Intervenors Carlos Acosta, Gregg Salzman, Steven M. Greenbaum, Avi Elishis, Alan D. Hayman, Shirlee Hayman, Maria Acosta, Tova Ettinger, Estate of Irving Franklin, Estate of Irma Franklin, Baruch Kahane, Libby Kahane, Ethel J. Griffin, Norman Kahane, Cipporah Kaplan, Anna Beer, Harry Beer, Estelle Carroll, Phyllis Maisel, Jason Kirschenbaum, Isabelle Kirschenbaum, Joshua Kirschenbaum, David Kirschenbaum, Danielle Teitlebaum (the "Intervenor Judgment Creditors") and the Hegna Parties are victims, the estates of victims, and the family members of victims of terrorist attacks linked to the Islamic Republic of Iran who hold unsatisfied money judgments against Iran. The orders the Hegna Parties appeal from were entered in their turnover action in the district court, which was initiated by order to show cause, against the Islamic Republic of Iran and the Iranian Ministry of Information and Security. That action, as well as turnover actions filed by other private judgment creditors of Iran, have been consolidated with the government's civil action seeking forfeiture of the interests of the Alavi Foundation, the 650 Fifth Avenue Company, Assa Corporation, Assa Company Limited, and Bank Melli Iran in several properties including a 36-story office building at 650 Fifth Avenue in Manhattan.
A more comprehensive history of the civil forfeiture action and judgment creditor turnover actions can be found in our opinions in Kirschenbaum v. 650 Fifth Ave. & Related Props., 830 F.3d 107 (2d Cir. 2016), and In re 650 Fifth Ave. & Related Props., 830 F.3d 66 (2d Cir. 2016).
In general, we have appellate jurisdiction over only final orders under 28 U.S.C. § 1291 or Rule 54(b) of the Federal Rules of Civil Procedure, orders relating to an injunction or other matters enumerated in 28 U.S.C. § 1292(a), interlocutory orders certified under 28 U.S.C. § 1292(b), and orders falling within the collateral order doctrine. See Whiting v. Lacara, 187 F.3d 317, 319 (2d Cir. 1999); 28 U.S.C. §§ 1291, 1292. A final order is an order by the district court that "ends the litigation on the merits and leaves nothing for the court to do but execute the judgment." Coopers & Lybrand v. Livesay, 437 U.S. 463, 467 (1978) (quoting Catlin v. United States, 324 U.S. 229, 233 (1945)). "An order that . . . adjudicates the rights and liabilities of fewer than all of the remaining parties[ ] is not a final order unless the court directs the entry of a final judgment as to the dismissed claims or parties 'upon an express determination that there is no just reason for delay.'" Citizens Accord, Inc. v. Town of Rochester, 235 F.3d 126, 128 (2d Cir. 2000) (quoting Fed. R. Civ. P. 54(b)).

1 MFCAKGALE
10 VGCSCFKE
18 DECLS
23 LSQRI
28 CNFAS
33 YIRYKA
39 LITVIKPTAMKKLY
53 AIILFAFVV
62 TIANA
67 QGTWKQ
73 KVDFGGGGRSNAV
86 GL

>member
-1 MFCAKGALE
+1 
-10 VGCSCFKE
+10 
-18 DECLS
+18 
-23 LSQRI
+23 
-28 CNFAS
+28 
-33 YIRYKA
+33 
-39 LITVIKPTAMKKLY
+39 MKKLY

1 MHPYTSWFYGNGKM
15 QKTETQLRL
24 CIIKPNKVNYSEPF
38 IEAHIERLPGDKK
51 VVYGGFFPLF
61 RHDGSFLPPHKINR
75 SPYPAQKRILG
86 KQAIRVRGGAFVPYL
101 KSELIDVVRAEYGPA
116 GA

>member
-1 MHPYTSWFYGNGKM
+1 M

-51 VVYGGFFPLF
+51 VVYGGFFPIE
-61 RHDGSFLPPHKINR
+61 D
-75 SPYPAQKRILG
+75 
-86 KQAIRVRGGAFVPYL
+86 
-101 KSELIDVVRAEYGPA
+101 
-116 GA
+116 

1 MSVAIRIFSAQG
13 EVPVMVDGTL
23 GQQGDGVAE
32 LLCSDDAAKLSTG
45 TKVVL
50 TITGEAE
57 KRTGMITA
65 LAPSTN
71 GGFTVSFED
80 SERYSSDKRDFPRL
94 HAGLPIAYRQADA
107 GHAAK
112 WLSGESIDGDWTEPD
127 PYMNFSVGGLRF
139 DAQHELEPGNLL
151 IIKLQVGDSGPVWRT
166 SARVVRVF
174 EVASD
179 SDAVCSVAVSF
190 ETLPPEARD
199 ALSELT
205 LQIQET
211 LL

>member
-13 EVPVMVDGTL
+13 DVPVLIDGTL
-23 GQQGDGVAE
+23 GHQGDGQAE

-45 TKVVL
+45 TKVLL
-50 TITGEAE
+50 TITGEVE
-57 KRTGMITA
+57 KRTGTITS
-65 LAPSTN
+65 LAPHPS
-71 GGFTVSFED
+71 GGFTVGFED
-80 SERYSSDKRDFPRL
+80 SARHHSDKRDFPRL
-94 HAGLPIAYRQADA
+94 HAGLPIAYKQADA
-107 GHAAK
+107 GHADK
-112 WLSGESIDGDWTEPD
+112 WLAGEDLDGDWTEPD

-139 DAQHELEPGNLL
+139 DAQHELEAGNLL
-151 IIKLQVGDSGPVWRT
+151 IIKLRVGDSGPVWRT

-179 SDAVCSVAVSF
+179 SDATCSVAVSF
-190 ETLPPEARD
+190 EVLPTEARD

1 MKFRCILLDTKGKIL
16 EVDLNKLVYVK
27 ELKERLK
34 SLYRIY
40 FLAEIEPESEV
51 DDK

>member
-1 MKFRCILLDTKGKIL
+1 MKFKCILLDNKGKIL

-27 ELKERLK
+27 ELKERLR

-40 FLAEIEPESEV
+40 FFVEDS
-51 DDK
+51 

Although the Hegna Parties claim that we have jurisdiction over their appeal from the non-final orders listed above under both Rule 54(b) and 28 U.S.C. § 1292(b), they offer no explanation as to how such jurisdiction is conferred. The Hegna Parties requested and the district court entered a Rule 54(b) judgment only as to its decision regarding the Hegna Parties' innocent owner defenses. Nor did the Hegna Parties seek certification of any of the appealed orders for interlocutory appeal pursuant to section 1292(b). Accordingly, we must dismiss this appeal for lack of jurisdiction.
The Hegna Parties did not file a reply to the Intervenor Judgment Creditors' opposition brief. Although the Hegna Parties assert in their reply brief in a separate appeal, In re 650 Fifth Avenue, 15-2882, that we have appellate jurisdiction over parts of this appeal by virtue of the collateral order doctrine, the Hegna Parties fail to explain whether and how the "stringent" requirements for collateral appeal are met here. Will v. Hook, 546 U.S. 345, 349 (2006) (requiring that an order " conclusively determine the disputed question,  resolve an important issue completely separate from the merits of the action, and  be effectively unreviewable on appeal from a final judgment" (internal citations omitted)). --------
We have considered all of the Hegna Parties' remaining arguments and find them to be without merit. Accordingly, for the reasons stated above, we DISMISS the appeal for lack of appellate jurisdiction.
FOR THE COURT:
Catherine O'Hagan Wolfe, Clerk